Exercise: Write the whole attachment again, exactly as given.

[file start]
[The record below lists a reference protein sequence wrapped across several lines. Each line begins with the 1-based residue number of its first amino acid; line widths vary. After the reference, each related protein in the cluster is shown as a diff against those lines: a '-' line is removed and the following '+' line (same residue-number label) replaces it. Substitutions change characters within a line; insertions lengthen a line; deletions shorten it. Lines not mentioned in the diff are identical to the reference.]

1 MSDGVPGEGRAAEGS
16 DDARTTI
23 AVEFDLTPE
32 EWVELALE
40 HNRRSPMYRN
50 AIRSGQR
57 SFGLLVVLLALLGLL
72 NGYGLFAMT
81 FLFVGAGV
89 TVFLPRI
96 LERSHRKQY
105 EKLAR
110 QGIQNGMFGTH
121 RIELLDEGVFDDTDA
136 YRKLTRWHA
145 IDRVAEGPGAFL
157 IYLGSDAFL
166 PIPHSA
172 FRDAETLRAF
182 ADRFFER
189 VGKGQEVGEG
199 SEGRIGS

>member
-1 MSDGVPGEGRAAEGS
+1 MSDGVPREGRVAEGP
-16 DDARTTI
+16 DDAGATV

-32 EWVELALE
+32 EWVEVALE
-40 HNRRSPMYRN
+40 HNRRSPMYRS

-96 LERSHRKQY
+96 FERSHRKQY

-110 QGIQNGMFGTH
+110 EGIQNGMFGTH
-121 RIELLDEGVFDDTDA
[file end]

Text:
[The record below lists a reference protein sequence wrapped across several lines. Each line begins with the 1-based residue number of its first amino acid; line widths vary. After the reference, each related protein in the cluster is shown as a diff against those lines: a '-' line is removed and the following '+' line (same residue-number label) replaces it. Substitutions change characters within a line; insertions lengthen a line; deletions shorten it. Lines not mentioned in the diff are identical to the reference.]

1 MSDGVPGEGRAAEGS
16 DDARTTI
23 AVEFDLTPE
32 EWVELALE
40 HNRRSPMYRN
50 AIRSGQR
57 SFGLLVVLLALLGLL
72 NGYGLFAMT
81 FLFVGAGV
89 TVFLPRI
96 LERSHRKQY
105 EKLAR
110 QGIQNGMFGTH
121 RIELLDEGVFDDTDA
136 YRKLTRWHA
145 IDRVAEGPGAFL
157 IYLGSDAFL
166 PIPHSA
172 FRDAETLRAF
182 ADRFFER
189 VGKGQEVGEG
199 SEGRIGS

>member
-1 MSDGVPGEGRAAEGS
+1 MSDGVPREGRVAEGP
-16 DDARTTI
+16 DDAGATV

-32 EWVELALE
+32 EWVEVALE
-40 HNRRSPMYRN
+40 HNRRSPMYRS

-96 LERSHRKQY
+96 FERSHRKQY

-110 QGIQNGMFGTH
+110 EGIQNGMFGTH
-121 RIELLDEGVFDDTDA